Father, husband, teacher, and artist. People say there isn’t much to do in “Winterpeg”, especially once the snow falls. Tell that to Winnipeg-based comics creator GMB Chomichuk, who knows a thing or two about time management thanks to his latest graphic novel, the time-travel noir Infinitum.
There was a time I could have met GMB Chomichuk, and I’m kicking myself for not taking it. As it stands, I waited almost two years after striding by his table at a local con with a polite nod before finally sitting down with him for a chat. Alas, things happen for a reason, I suppose – even if that reason isn’t immediately clear at present.
What is clear to me now is that this mainstay of the Winnipeg comics scene approaches the medium from a unique perspective that encompasses all facets of his busy life. He’s an artist in the truest sense of the word, incapable of separating his art from his professional and personal lives. He speaks just as passionately about teaching English and art (among other subjects) to high-school students as he does about his latest graphic novel, Infinitum (which I reviewed last week).
“I’m a teacher and it’s not a question of ‘I wish I was writing comics full-time’, but that I have to be a teacher. It’s that I love teaching, so I went into teaching and I love every second of those days.
“So when someone says, ‘I have a work-for-hire project for you, do you want to work on this book?’ I’m in a position now I don’t have to say yes out of some sense of desperation. I instead say, ‘How much do I like this project? How much do I want to be invested in it?'”
Chomichuk’s first major creator-owned work was a three-volume dark fantasy anthology series called The Imagination Manifesto. Built around a sprawling metafictional mythology centred on a framework of seemingly disparate serial stories, The Imagination Manifesto is at its core a call to creative arms for his audience and an artistic mandate that telegraphs his work in both Infinitum and the forthcoming Underworld with Lovern Kindzierski (Shame).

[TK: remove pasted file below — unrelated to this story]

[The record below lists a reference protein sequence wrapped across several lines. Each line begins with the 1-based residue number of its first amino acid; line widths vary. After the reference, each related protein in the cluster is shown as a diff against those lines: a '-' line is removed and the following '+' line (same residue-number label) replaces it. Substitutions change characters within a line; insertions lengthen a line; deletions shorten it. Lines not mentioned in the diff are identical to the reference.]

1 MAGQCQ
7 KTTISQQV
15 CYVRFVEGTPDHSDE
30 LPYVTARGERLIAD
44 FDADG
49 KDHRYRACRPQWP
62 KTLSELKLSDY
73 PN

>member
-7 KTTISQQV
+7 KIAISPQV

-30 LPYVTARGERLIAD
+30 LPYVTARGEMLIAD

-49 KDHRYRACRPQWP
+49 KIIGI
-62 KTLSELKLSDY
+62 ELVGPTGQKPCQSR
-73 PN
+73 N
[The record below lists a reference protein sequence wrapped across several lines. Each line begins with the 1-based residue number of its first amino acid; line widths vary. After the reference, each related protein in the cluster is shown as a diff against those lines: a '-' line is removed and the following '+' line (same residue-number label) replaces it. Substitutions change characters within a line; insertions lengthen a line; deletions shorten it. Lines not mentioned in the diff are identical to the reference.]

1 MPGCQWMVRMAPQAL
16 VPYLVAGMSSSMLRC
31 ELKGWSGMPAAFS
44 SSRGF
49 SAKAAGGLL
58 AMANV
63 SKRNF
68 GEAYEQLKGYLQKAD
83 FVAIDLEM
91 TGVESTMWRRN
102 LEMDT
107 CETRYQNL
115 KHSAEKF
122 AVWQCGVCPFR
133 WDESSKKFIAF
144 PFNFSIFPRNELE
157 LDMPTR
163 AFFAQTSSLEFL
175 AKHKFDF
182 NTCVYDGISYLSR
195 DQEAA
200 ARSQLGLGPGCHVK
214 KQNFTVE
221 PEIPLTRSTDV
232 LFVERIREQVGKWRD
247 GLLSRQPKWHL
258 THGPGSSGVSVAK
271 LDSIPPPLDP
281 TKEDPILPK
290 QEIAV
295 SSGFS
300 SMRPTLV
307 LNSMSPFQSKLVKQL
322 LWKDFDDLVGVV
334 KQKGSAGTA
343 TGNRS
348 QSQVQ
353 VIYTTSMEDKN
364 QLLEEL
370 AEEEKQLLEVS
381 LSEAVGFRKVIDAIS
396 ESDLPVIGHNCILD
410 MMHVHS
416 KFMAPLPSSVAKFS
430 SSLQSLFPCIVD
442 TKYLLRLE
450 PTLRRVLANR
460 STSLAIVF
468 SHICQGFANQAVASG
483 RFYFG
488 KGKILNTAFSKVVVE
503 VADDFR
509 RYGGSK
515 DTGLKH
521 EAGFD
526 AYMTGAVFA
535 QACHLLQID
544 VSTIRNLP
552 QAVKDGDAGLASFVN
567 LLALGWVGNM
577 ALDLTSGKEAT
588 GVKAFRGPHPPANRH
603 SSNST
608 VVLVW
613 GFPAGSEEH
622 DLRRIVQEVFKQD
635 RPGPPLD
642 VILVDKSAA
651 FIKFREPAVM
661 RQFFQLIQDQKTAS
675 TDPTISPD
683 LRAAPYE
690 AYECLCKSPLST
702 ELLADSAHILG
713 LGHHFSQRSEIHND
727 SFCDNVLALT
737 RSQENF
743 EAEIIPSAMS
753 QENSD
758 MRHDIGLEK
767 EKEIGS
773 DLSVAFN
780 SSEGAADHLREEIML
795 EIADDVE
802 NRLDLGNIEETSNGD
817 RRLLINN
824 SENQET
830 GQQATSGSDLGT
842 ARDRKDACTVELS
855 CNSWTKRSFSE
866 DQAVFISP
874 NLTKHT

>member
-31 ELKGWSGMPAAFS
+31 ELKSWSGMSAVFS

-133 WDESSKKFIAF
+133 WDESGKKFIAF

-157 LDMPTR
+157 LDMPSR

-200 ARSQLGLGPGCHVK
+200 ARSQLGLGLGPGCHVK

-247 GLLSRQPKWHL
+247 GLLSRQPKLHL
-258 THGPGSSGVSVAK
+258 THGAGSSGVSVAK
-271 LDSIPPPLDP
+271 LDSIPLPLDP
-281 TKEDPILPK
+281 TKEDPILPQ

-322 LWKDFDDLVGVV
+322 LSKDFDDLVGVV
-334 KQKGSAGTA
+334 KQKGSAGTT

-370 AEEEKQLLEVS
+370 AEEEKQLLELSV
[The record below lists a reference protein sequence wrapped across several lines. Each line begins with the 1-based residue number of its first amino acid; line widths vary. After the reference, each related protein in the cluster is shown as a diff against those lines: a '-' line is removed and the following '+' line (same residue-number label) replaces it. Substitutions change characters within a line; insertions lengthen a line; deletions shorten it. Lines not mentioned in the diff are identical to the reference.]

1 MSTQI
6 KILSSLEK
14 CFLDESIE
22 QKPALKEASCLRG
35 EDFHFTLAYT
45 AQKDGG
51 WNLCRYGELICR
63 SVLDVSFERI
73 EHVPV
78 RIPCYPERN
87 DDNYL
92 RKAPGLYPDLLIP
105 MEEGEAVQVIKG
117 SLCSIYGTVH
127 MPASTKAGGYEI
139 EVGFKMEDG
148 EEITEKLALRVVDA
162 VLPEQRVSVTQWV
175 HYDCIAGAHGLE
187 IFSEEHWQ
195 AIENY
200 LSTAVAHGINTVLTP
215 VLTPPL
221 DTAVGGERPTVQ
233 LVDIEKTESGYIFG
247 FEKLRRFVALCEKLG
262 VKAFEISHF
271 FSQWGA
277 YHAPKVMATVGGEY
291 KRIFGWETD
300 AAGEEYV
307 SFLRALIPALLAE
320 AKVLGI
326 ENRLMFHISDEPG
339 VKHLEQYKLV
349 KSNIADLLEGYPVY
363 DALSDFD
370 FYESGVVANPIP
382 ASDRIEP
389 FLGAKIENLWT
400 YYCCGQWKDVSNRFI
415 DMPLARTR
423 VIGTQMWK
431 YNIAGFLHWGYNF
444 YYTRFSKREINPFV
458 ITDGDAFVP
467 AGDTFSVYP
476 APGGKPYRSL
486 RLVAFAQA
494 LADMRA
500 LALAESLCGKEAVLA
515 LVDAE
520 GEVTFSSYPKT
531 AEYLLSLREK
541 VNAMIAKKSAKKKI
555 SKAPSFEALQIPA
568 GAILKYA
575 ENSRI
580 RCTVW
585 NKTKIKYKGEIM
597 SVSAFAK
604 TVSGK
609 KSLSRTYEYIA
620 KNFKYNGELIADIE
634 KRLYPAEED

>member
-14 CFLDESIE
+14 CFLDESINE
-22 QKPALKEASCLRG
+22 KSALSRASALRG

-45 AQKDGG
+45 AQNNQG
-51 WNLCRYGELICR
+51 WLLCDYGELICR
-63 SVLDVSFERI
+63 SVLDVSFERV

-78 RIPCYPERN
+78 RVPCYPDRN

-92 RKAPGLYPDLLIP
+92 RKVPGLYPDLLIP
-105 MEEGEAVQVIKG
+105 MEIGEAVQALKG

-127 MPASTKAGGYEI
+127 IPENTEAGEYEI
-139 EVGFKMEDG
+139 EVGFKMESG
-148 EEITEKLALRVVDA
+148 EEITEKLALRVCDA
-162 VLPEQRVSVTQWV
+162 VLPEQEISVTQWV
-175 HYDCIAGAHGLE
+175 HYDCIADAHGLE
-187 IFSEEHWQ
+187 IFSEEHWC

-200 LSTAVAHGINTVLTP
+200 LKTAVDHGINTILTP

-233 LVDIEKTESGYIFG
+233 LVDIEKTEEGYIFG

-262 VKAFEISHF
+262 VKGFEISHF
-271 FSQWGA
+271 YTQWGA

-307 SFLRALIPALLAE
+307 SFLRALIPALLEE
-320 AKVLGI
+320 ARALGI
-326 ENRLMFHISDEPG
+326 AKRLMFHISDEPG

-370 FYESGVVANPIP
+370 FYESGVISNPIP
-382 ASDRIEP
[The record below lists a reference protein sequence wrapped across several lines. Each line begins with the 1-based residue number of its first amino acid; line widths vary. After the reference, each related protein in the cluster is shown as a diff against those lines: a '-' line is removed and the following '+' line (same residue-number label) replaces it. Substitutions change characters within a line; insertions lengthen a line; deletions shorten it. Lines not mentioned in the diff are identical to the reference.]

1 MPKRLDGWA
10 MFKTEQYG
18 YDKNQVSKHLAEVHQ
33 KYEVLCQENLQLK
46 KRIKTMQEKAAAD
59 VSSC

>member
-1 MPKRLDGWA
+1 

It wasn’t an easy road for him, either. Chomichuk’s artistic style challenges most traditional perceptions of what comic book art should be, on a number of fundamental levels. His multimedia approach involves a number of techniques, including traditional drawing, photography, and collage, and often relies as much upon experimentation for its distinct visual tone as it does conventional graphic storytelling techniques.
“Comic publishing is very much like traditional book publishing – I have my hands in a bunch of that too – in that there are these little camps. Like you have these traditionalists on one side, [for whom] a book is only this kind of thing and is only reviewed this way for these markets…”
In Infinitum, Chomichuk has perhaps found the most appropriate subject matter yet for his distinctive style. Described by its creator as “time-travel noir”, the graphic novel embraces the classic time-travel concept of the paradox as a plot driver, allowing Chomichuk to leverage his multimedia style with the use of repetitive imagery and jarring page constructions. The end result is an atmospheric, labyrinthine visual puzzle that mirrors the complex mechanics of the fictional setting it depicts without sacrificing clarity or pacing.
As Chomichuk notes, time travel forms the backdrop of Infinitum, but that doesn’t necessarily mean it’s the whole story. “The people who are time travelling have changed the world vastly – but that’s not the story. That’s just what happens. So that’s the setting, that’s the background, those are the people with alien expressions and weird body shapes and all of these robot people walking around in what is 1930s-1940s America.”
For the reader it’s a challenging reading experience, but not one without its rewards. As we follow Agent 9 into the underbelly of the time stream and the Paradox Bureau, we feel his pain, confusion and betrayal with an organic immediacy lacking in many traditional comic books. It’s a book that works on many different levels, visceral and ephemeral alike.
“What reveals the kind of people we are, are the things we love. When [Agent 9] is investigating the murder using his advanced technology and cyborg body and doing all of these things, he’s gets to be a badass detective. But it’s hard to relate to that, right?
“When he gets to say, ‘Oh, I’ll just come from tomorrow and help you fix it later’, it’s hard to relate to that. But because the narrative that is spread over top is the narrative of him talking to the one thing he doesn’t want to change or lose, now you can relate to that.”
Following a collection of public-domain pulp adventurers battling crime and existential Lovecraftian horror on the shadowy streets of his noir metropolis, Midnight City is a book that seeks to answer the big questions in true Chomichuk style:
“For the Midnight City graphic novel, it’s populated by a number of public-domain pulp heroes who are cleaning up crime. But that’s all human and I wanted to say, ‘Okay, can a superhero – a pulp hero – remain a hero when they face true evil?’ And so the main villain is the existential horror of the Lovecraft mythos, which is baked into the history of the city itself.
“It’s my Gotham; it’s my Metropolis. It has a long history and that history has been changed by each type of story I wanted to tell.”